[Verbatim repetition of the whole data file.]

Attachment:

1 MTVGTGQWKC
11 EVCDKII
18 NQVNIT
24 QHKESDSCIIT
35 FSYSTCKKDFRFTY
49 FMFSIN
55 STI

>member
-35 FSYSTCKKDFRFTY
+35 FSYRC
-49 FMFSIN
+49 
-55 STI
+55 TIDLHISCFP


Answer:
1 MTVGTGQWKC
11 EVCDKII
18 NQVNIT
24 QHKESDSCIIT
35 FSYSTCKKDFRFTY
49 FMFSIN
55 STI

>member
-35 FSYSTCKKDFRFTY
+35 FSYRC
-49 FMFSIN
+49 
-55 STI
+55 TIDLHISCFP